After watching an impassioned Sophie in ‘t Veld speak fervently about data flows during our visit to the Parliament a few weeks ago, I immediately recognized her as an exceptional politician who fought tooth and nail for her beliefs. Listed in the top 40 most influential MEPs by Politico Magazine, in ‘t Veld works as the leading advocate for data privacy in the European Parliament. The opportunity to meet with such an esteemed MEP was not taken lightly by our group as we all arrived at the session eager for the dialogue with stimulating questions prepared. Ms. in ‘t Veld wasted no time as we immediately began a question and answer session that covered issues ranging from data privacy to counter terrorism measures. She spoke at length about the uphill battle she faces in fighting for data privacy and blocking mass surveillance. These topics included two key points of discussion: transatlantic relations and counterterrorism.


Due to data’s transnational nature, one of the most addressed topics in in ‘t Veld’s work has been the United States and its policies regarding data privacy. She believes that the EU has been too soft and willing to negotiate with the United States due to their close relationship with the EU and subsequently encourages the EU to take more resilient measures during negotiations. As an MEP, in ‘t Veld has voted against agreements including the Privacy Shield as she considered it to serve as an insufficient safeguard against mass surveillance. She has worked tirelessly to prevent the reduction of European data privacy and admits that politicians are to blame for the continued forfeiture of privacy for EU citizens. While pro mass surveillance policy has been a point of contention throughout in ‘t Veld’s fight for privacy, the largest underlying problem that continues to have negative effects on data protection legislation is counterterrorism and the preemptive detection of perpetrators of acts of terror.



In recent years, terrorism has become the most significant security issue worldwide, with organizations like ISIS recruiting countless members to train and commit attacks in the name of the organization. While often the idea of mass surveillance seems as though it could offer a way to catch potential terrorists prior to any violence occurring, in ‘t Veld believes this idea is ludicrous and simply will not work. To back up this ideology in ‘t Veld cites information including that governments almost always identify potential terrorists prior to their attacks and additionally that most of those radicalized by terrorist groups are weak individuals with troubled pasts. She argues that since warrants must be obtained to monitor people in the real world, then there is no reason to grant the government search rights without these same measures digitally. While there was somewhat of a consensus amongst the group on these issues, Ms. in ‘t Veld struck a controversial chord when she spoke of the recent shooting in Orlando.IMG_3554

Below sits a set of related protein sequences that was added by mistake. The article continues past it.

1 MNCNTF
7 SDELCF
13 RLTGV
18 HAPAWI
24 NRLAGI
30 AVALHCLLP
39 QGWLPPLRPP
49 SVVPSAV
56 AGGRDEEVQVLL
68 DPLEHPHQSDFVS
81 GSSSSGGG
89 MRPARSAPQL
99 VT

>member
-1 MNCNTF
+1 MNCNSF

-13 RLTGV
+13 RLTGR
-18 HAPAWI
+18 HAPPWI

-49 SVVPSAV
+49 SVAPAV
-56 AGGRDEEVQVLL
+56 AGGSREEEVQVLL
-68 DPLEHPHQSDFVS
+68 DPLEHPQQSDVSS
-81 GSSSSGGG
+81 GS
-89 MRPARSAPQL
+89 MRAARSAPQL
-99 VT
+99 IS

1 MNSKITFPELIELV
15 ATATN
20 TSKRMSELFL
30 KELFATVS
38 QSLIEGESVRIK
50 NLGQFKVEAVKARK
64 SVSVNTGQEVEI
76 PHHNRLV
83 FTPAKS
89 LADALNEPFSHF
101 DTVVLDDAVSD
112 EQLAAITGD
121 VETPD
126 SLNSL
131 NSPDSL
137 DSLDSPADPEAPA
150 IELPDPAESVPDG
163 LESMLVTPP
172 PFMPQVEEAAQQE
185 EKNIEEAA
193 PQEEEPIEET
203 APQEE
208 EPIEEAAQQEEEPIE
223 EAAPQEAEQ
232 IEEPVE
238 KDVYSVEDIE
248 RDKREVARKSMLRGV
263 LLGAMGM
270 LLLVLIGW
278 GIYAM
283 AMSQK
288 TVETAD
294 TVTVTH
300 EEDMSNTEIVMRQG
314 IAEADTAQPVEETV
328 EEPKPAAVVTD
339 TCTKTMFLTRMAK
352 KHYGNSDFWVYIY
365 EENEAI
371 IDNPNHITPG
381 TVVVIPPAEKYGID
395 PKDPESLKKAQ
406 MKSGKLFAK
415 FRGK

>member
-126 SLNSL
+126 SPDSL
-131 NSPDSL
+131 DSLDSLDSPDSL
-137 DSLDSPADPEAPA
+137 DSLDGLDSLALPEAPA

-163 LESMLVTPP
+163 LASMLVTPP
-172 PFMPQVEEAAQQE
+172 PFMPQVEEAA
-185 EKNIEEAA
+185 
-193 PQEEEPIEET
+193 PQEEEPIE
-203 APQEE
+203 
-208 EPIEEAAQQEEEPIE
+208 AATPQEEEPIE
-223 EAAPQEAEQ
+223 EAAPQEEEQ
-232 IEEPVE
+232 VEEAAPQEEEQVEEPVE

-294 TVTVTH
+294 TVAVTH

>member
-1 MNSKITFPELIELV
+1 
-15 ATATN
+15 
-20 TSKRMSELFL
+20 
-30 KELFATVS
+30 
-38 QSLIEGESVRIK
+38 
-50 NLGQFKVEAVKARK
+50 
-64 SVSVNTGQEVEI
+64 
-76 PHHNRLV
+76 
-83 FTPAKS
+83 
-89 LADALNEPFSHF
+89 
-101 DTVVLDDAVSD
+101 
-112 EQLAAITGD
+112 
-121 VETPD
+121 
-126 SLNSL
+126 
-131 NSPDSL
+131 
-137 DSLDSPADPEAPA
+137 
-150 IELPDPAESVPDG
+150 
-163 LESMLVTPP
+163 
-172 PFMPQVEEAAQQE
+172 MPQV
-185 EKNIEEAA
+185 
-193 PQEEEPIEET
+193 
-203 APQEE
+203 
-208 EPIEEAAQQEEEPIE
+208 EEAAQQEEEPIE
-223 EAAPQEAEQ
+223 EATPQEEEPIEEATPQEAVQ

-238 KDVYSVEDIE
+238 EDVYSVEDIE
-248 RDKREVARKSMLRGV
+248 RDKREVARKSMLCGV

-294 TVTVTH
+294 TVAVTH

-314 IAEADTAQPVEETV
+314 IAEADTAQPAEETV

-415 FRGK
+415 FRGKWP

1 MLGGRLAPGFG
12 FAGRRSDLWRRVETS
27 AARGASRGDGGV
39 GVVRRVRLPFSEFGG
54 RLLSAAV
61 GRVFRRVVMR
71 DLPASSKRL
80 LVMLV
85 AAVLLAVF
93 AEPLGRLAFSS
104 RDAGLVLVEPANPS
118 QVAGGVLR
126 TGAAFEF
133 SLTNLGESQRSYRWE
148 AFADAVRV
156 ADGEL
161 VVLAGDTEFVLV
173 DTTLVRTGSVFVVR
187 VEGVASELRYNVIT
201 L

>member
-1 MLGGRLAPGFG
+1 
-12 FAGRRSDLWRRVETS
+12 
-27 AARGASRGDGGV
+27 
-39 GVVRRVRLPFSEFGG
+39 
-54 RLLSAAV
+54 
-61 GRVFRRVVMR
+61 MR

Warning of overzealous fear of Islam and general xenophobia, in ‘t Veld challenged our group to make an effort to determine the true definition of terrorism. She stated that political motives were necessary in terrorist attacks and that people were too eager to label certain acts as terrorism. MEP in ‘t Veld was adamant that the act of heinous murder in Orlando in which fifty people lost their lives was not an act of terror, but was rather a hate crime carried out by an individual with a troubled past. This controversial opinion caused a rift to form between the MEP and our group. This view seemed to me to be inconsistent with other views held by in ‘t Veld. With this logic, I question whether or not she would consider events like the Jewish Museum attack acts of terror. Although I agree with in ‘t Veld that people are quick to label any attacks by Muslims terroristic in nature, I do not believe this was one of those times. To minimize one of the deadliest attacks in recent history due to the fact that the shooter had a troubled past seems to me to bogus and improper. This disagreement aside, I believe that Sophie in ‘t Veld’s work and stances on data privacy are crucial to the development of global cyber law and have immense respect for her as a politician.


Following this passionate discussion with Sophie in ‘t Veld, we made a visit to private sector giant, Google Europe. Marc van der Ham briefed the group in the sleek office-bar area of the modern office space. With a background in law and previous work experience in The EU Parliament, van der Ham offered us an excellent alternative to the first briefing of the morning. He spoke in length about topics focused around the legality of data flows and barriers to digital trade in which he included an interesting dialogue on data privacy. Additionally, van der Ham discussed the method Google used to rise to success and the future direction of Google.